(NEW YORK) — A single mom who found herself saddled with more than $34,000 in debt six years ago is sharing her journey to becoming debt free and is now empowering other single mothers to take control of their finances.
Dyana King, now a mom to two kids — Mikayah, 9, and King, 5 — said it was her firstborn who motivated her to get serious about paying down her debt.
“The main thing was that I was a mother,” the 30-year-old told ABC News’ Good Morning America. “I wanted to obviously provide more for my child but also I did not want her to become me. Because in a way, I saw myself becoming my mom … She became a single mom and I saw how hard it was for her to take care of three kids when she did not really grasp how to properly manage her money.”
“I did not want to keep this pattern in rotation. It was literally up to me to break that,” King continued.
But even though she wanted to get started, King wasn’t sure where to begin. So she turned to blogs and social media to figure out what she needed to do in order to chip away at her debt, which consisted of an auto loan, multiple student loans, credit card balances and personal loans — all of which totaled approximately $34,907.
King learned about the snowball method — the practice of listing out all debts and tackling and paying off the smallest debt first before moving on to the next smallest debt — and started getting serious about paying off her debt in 2016. At the time, she was working as a customer service representative and on a salary that totaled about $32,000 a year.
“I started with my smallest balance and I’m like, if I can get this down, that gives me more money to roll into my budget. And so, I kind of went through this trial-and-error phase that way,” King explained.
“I had to get creative and kind of leverage what I had,” she added. “I was working the day job and then at night, I was freelancing for a few clients and that brought in about an extra $200 to $400 a month for me just depending on the time that I had because I was still a full-time parent.”
Along the way, King figured out what would and wouldn’t work for her, kept up with consistent payments and allocated extra money, like her tax refunds, toward her debt. When life happened and she found herself off track, she would reset and come up with another plan, all with her long-term goal in mind.
“What worked for me is shifting my mindset of what success was and what was enough because we often tell ourselves, ‘I’m not making enough. These payments aren’t enough,'” King said. “But the way that I saw it was, even if it’s an additional $20, if I keep making an extra $20, eventually, I’m gonna get it down.”
“I did have to allow myself to have a little something in my budget, whether it was coffee or whatever else, to keep me motivated,” King added. “I tried being super strict. ‘You know, I’m not going to go into a restaurant, I’m going to eat everything at home.’ That didn’t work for me. I’m someone that hates to cook. I enjoy eating out. So I had to be OK with that, too.”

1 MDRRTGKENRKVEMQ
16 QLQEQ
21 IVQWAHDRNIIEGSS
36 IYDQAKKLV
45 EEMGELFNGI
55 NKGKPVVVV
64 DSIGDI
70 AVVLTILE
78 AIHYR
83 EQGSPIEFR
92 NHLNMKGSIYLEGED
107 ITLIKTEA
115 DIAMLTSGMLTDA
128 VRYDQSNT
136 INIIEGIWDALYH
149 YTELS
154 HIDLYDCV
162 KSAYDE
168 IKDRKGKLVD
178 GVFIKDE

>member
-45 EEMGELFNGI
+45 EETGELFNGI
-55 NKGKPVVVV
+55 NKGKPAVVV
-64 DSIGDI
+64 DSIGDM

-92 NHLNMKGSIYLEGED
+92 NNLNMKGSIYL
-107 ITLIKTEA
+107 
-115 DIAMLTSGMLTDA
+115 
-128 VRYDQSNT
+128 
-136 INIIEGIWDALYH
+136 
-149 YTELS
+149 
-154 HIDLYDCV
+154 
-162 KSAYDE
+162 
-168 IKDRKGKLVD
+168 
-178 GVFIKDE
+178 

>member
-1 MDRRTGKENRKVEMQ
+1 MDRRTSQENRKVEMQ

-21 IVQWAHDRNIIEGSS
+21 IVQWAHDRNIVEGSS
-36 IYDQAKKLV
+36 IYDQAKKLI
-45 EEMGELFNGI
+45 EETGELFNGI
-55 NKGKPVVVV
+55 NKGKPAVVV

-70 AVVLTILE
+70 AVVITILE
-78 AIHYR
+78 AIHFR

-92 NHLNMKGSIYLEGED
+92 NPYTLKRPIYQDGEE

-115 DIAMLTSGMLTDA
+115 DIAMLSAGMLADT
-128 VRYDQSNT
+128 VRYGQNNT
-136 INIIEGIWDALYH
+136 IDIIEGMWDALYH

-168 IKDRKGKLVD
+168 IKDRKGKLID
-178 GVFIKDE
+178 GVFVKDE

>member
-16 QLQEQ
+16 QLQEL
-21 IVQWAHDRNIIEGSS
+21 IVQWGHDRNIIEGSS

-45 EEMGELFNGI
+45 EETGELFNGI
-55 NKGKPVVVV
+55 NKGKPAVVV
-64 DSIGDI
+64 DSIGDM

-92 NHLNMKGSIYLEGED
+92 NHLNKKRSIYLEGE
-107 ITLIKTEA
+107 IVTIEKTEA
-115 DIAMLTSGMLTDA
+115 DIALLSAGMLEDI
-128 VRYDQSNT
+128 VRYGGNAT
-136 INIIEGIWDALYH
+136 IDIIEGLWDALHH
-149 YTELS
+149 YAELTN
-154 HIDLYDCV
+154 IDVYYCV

In particular, King found inspiration and motivation from others on Instagram and social media. But in 2018, she launched her own online business, Money. Boss. Mama, to show other young Black women and other moms like her that their financial goals could be achieved.
“I’m a young, Black single mom on a single income, low income. I didn’t find anyone that looked like me,” King said. “I just wanted to show other women that they could do what I was doing and that they didn’t need a super high income and that it was possible, just trying to be the representation that I didn’t have.”
“A lot of the stories [online], they were couples,” she continued. “Some of them did not have kids, some of them did, but for a single parent on one income, a lot of those tips aren’t really going to apply. You have to make sure that you personalize them to fit your unique situation and that’s what created Money. Boss. Mama and the need for it.”
Through Money. Boss. Mama, King, who now works as a corporate curriculum and course developer, offers online courses for single moms to understand emotional spending and build savings.
After starting her debt-free journey in 2016, King finally paid off her final debt four years later — two student loans of around $10,000 — in 2020. For her last debts, she also switched from the snowball to avalanche method, listing out all her debts along with their interest rates and then tackling the debt with the highest interest rate first before moving to the next one.
“The last key part of that is just patience,” King said. “You literally have to ride out, I call it the maintenance mode of your debt-free journey, where you’re not really working extra hard. You got your payments where you’re going to get them. Now it’s just about consistently applying those payments and being patient and waiting to get to that $0.”
For anyone just starting out with debt, King said the first step is to realize a lot of the journey will be a mental one.
“You really have to work on accepting the fact that you are worthy of a better financial situation,” King said. “You have to work to believe in yourself and have faith in yourself because that is literally what’s going to get you to the finish line.”
“You’re running your own race, you’re not behind,” she added. “You’re right on time exactly where you need to be, and realize that the only person in the race is you. So take your time. You’re on time and you can do it.”
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